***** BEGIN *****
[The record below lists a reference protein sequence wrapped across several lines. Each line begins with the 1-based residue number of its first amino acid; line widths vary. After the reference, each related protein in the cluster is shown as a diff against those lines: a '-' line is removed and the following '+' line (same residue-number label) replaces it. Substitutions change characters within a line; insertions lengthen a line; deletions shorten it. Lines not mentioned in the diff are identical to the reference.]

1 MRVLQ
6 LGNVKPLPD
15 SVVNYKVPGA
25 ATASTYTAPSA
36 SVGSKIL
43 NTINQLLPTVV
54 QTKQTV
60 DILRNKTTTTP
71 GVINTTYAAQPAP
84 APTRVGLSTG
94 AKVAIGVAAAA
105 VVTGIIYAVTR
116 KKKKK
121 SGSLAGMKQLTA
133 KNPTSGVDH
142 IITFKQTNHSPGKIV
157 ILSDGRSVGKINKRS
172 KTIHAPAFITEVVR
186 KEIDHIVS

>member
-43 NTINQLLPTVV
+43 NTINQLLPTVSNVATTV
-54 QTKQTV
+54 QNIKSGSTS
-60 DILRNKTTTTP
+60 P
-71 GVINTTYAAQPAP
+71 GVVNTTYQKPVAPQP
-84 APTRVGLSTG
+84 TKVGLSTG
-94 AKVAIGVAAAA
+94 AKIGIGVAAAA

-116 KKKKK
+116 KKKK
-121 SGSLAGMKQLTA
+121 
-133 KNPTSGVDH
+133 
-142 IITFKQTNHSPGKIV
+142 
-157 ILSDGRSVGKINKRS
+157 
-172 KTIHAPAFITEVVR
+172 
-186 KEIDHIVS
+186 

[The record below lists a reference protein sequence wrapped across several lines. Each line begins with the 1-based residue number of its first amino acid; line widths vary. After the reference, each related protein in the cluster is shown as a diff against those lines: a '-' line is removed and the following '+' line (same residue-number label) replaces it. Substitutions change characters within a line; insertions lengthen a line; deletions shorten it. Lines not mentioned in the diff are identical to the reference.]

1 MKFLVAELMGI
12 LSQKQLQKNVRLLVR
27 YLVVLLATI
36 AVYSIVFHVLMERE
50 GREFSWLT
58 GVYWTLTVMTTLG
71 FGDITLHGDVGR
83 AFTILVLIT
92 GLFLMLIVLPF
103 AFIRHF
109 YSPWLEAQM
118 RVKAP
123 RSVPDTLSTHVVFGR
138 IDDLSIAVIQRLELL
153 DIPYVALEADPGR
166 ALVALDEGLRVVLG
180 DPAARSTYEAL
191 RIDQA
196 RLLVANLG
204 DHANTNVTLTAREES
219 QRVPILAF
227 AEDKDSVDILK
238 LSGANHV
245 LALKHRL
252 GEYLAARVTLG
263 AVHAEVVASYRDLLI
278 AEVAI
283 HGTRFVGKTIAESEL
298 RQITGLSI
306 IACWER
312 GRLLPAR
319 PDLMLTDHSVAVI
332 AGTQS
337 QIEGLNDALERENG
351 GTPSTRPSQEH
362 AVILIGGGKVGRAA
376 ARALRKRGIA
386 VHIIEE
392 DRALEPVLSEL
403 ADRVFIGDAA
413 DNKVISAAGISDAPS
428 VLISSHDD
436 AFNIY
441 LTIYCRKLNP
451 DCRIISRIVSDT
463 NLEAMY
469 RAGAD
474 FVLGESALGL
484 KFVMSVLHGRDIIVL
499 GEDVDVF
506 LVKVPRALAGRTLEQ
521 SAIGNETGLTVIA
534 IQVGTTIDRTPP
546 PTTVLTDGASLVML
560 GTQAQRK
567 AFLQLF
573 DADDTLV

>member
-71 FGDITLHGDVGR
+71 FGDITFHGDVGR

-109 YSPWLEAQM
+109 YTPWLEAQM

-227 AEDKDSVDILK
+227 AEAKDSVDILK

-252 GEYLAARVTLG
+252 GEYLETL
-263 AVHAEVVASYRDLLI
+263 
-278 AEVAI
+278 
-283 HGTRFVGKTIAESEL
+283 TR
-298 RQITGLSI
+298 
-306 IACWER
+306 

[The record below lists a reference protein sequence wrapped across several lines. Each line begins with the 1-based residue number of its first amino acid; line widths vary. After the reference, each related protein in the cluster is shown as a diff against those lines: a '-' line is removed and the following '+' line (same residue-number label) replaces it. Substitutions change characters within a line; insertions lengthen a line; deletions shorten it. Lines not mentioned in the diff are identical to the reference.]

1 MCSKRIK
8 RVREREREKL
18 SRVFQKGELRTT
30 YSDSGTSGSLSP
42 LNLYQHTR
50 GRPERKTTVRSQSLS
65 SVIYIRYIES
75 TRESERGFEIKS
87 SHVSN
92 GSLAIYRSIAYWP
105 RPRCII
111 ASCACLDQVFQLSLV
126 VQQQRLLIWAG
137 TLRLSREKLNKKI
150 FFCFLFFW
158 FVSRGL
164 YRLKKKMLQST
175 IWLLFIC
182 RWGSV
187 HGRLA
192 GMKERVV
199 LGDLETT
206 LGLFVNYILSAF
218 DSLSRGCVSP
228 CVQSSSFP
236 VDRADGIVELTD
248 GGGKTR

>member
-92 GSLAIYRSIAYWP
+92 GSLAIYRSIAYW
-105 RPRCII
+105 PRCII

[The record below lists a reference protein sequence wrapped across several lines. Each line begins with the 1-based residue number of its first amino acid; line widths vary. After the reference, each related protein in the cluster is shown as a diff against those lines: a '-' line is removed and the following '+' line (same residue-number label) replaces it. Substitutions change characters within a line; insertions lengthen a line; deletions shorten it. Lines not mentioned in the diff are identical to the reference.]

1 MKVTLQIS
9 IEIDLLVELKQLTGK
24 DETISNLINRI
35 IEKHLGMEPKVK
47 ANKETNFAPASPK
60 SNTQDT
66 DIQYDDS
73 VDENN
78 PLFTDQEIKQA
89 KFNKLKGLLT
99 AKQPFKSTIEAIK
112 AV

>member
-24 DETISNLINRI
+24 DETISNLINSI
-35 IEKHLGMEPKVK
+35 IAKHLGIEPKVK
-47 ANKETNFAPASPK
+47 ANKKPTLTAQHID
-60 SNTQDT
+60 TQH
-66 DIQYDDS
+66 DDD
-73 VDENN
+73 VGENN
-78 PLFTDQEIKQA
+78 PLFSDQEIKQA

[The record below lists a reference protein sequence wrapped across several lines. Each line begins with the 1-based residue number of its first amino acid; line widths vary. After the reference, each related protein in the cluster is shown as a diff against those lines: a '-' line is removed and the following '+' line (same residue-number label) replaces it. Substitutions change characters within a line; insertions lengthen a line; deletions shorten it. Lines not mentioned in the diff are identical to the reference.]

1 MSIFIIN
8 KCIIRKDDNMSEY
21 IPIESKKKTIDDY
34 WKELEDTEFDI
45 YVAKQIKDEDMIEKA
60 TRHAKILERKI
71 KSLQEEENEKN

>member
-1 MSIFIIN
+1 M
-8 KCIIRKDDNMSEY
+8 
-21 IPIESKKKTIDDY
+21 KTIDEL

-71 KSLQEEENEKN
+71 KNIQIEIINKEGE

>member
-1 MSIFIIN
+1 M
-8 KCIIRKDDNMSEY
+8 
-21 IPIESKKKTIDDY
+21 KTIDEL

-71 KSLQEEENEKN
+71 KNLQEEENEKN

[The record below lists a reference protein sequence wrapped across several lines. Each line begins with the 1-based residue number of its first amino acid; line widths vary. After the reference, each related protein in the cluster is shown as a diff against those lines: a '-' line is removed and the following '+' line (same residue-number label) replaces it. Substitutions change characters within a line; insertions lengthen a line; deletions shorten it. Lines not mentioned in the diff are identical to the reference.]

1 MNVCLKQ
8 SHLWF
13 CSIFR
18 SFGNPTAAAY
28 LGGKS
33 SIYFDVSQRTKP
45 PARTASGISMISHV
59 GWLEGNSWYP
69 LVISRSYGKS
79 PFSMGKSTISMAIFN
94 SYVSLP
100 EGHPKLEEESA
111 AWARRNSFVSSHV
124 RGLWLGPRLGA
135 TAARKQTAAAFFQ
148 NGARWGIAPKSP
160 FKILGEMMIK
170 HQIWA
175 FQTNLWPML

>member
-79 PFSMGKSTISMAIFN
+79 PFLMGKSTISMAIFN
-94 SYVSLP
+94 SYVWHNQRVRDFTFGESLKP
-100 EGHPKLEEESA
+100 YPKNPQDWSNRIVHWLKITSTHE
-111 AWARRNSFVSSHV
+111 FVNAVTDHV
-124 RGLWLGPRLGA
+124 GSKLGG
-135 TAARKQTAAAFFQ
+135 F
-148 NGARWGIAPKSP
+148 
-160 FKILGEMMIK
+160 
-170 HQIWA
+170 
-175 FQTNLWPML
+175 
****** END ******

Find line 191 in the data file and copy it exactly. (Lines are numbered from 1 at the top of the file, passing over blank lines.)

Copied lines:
45 YVAKQIKDEDMIEKA